What Punjabis refer to as Vehlapanti, the same schedule is referred to as Lukhagiri in Delhi. Generally, the college people spare some time for Lukhagiri (Loosely translated: Chilling) from their busy schedule and bird-watching (checking out girls) is their favourite Lukhagiri activity.

M: Main
Main is how they define their favourites! ‘Kadi-chawal’ is their main dish in lunch just like ‘Saket’ is their main place to hang out! Notice how main gets fitted in their Hindi sentences – “Comedy Circus me Guthi wala part hi main tha kal” – what a chutney-fication of language!

N: Nikal Padi
From winning a lottery to winning a girlfriend’s heart or getting a job – Delhi people express good fortune as ‘Nikal Padi’. Any guesses for the best ‘Nikal Padi’ moment – None other than having a rich, doting and beautiful girlfriend!

O: O Teri
Aamir Khan does owe many thanks to Delhi for giving him this phrase. Dilliwale say this many times in a day and with prized emotions and expressions every time. No wonder, the National School of Drama was set up in Delhi.

P: Patakha
That’s how a great-looking female is described all over North India. Delhi Tadka to this phrase is Aunty Patakha ( rework) – a phrase for the beautiful mother of their friend/girlfriend.

Delhi is a cosmopolitan city with many ethnic groups and cultures. Several languages are spoken here but a typical Delhiite speaks the ‘Delhi lingo’, one that it is a symbol of unity in diversity!

Q: Queen
Yes, this new word post-Kangana Ranaut movie is quite common amongst teenagers. Delhi terms those girls Queen who prefer to stay single. And then, every show-off girl is often nicknamed Drama Queen.

R: Rehne De
When it gets enough, the ‘Rehne De’ look and phrase appears. Especially said when the counter person is bragging beyond boundaries. This is a magical phrase – it carries a different meaning when said as ‘Rehne De Na’ or ‘Rehne De, Rehne De’ or ‘Rehne De Yaar’!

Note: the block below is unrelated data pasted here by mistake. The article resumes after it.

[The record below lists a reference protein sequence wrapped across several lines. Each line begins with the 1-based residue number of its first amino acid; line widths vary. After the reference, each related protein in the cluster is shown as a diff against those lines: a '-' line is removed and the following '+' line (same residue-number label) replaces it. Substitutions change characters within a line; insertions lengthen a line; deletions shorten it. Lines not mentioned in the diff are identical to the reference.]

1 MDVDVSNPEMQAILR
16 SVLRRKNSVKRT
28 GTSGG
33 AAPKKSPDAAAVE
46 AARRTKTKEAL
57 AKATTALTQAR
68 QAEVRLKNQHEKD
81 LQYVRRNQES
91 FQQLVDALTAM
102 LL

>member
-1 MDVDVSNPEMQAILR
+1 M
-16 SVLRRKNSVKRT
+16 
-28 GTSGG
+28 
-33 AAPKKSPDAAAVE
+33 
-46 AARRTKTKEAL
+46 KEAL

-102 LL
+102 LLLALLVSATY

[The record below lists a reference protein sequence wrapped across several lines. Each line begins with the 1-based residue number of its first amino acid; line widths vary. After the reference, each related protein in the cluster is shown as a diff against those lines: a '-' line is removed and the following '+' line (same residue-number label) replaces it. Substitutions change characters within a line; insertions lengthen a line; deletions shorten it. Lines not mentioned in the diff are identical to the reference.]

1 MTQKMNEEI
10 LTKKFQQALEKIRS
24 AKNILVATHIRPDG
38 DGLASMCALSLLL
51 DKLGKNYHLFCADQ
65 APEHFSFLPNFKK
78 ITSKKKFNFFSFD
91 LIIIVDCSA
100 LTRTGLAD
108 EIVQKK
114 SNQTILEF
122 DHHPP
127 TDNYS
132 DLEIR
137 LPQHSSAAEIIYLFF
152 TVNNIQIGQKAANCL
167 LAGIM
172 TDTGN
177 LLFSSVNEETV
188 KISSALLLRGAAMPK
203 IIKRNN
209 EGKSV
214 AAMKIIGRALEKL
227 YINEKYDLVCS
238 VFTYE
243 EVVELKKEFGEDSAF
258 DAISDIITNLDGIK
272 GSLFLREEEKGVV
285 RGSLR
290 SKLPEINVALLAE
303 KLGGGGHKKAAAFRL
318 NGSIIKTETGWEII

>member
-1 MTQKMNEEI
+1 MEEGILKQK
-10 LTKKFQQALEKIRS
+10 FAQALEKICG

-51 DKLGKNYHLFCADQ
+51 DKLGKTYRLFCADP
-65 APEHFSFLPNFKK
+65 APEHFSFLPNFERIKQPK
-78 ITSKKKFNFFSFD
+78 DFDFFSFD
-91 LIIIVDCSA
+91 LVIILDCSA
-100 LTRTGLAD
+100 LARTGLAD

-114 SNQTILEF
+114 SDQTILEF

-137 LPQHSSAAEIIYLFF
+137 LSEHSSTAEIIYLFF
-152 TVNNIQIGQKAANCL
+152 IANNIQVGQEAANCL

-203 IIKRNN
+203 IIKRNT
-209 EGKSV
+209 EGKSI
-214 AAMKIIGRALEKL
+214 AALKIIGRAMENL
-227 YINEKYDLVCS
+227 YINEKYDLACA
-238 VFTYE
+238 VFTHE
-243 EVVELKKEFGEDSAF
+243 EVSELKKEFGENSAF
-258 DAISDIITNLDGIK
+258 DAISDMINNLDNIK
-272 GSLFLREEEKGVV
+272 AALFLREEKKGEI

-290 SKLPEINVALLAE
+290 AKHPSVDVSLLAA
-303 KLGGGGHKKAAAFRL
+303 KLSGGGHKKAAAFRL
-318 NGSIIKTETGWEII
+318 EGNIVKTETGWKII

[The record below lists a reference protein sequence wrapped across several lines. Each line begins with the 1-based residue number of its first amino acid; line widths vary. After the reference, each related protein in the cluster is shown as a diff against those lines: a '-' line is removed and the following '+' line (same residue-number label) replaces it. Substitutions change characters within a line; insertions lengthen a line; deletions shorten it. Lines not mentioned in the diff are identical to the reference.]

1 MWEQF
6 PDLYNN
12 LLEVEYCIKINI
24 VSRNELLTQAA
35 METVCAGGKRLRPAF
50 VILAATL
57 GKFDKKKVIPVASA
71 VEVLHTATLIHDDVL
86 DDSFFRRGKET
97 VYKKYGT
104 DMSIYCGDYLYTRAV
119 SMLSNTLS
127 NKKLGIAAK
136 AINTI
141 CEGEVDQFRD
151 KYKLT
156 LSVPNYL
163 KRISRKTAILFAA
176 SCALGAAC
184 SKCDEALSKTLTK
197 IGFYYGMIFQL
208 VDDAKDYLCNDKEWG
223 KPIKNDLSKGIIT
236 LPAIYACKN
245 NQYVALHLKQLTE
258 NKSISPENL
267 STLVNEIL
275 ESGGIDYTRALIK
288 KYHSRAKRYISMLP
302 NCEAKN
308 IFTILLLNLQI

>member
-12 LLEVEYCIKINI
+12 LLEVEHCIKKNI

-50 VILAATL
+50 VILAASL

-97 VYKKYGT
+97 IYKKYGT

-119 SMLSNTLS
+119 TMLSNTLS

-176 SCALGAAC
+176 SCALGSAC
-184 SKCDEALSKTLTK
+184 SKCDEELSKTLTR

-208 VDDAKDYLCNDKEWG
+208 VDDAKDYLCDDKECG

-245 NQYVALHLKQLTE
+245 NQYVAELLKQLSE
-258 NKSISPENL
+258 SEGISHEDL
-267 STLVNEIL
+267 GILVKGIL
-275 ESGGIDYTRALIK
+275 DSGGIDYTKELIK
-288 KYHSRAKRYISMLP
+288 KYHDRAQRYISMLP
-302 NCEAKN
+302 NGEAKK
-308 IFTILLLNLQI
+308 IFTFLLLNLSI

S: Senti Mat Maar
When a girlfriend addresses her boyfriend with sweet nothings while he is not a mood for such silly stuff, he would often cut her short by saying ‘Senti Mat Maar’ (Loosely translated: Don’t play the emotional card). And you think Bollywood coins its lyrics and dialogues on its own!

T: Thulla
A cop is called Thulla, but why so? While you may think the word has something to do with a beating but actually it’s a reference to their brown sack like uniform. Fair enough, isn’t it?

U: Ullu Ka Patha
A majority of Delhi parents (especially of Punjab origin) refer to their children as Ullu Ka Patha. Son of an owl – the literal translation; this one it times is a mild curse.

V: Vaise
Vaise is how Dilliwale begin their conversations. Vaise is how they establish relationships with benefits. Vaise is how they ask (or get) what they want. Vaise is something that you cannot understand at all. By the way, Vaise means By The Way!

W: Waaoo
Dilliwale are good at appreciating things. Their large- hearted Waaooness for a concept or person cannot be better explained than AAP’s stupendous victory in elections. 67 out of 70 seats. That’s Delhi’s Waaoo! What is happening post the mentioned victory is another story.

X: Xactly
Delhi is always in a rush hour so everything is served crisp. university becomes uni and obviously becomes Obvio! Killing language, xactly!

Y: Yaar
Delhi is friendly and embraces everyone in its uniqueness. So everyone is a Yaar, from an autowala to a BMW wala!

Z: Zabardasti Hai Kya
You can’t force Delhiites to do something, if you even try, their oft-repeated answer would be – Zabardasti Hai Kya (Loosley translated: Is there a compulsion?)! No wonder, all those phone calls for insurance policies and 2BHK at rarely succeed in fooling Delhiwalas.

Yes, Delhi is so ‘amazing-shamazing’ that you can never get ‘enough-shenough’ of it. Don’t we all ‘love-shuv’ every single word about the city? Yes, we do!

Keep blowing the Trumpet! This & many more stories await in the pages!